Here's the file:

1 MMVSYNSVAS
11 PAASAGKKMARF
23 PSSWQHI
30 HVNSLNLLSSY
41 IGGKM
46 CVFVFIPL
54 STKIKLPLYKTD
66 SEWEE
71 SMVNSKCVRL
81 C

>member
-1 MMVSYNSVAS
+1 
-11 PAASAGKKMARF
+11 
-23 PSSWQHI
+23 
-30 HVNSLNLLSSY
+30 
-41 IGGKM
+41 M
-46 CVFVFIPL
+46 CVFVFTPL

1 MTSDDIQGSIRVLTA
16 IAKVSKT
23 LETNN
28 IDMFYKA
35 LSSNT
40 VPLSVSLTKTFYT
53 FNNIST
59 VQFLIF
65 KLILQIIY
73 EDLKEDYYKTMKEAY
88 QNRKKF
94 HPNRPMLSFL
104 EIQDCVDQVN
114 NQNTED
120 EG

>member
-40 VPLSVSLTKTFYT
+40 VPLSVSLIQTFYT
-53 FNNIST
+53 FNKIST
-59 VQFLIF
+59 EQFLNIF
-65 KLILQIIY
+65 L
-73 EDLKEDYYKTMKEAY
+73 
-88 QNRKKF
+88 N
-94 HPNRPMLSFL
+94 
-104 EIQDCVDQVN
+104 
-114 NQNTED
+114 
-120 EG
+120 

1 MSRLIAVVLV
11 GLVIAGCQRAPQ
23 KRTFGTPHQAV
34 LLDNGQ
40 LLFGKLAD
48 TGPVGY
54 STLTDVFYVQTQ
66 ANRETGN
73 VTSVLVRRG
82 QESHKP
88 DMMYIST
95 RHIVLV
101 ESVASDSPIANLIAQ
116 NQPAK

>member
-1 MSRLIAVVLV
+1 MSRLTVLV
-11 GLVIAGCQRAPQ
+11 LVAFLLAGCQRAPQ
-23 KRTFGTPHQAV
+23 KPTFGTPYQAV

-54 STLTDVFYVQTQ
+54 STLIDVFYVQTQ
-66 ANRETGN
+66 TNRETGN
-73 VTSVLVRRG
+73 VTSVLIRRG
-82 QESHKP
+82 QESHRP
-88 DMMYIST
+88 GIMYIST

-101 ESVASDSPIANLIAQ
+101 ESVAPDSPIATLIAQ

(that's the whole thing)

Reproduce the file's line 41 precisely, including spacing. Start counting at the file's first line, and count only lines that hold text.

+40 VPLSVSLIQTFYT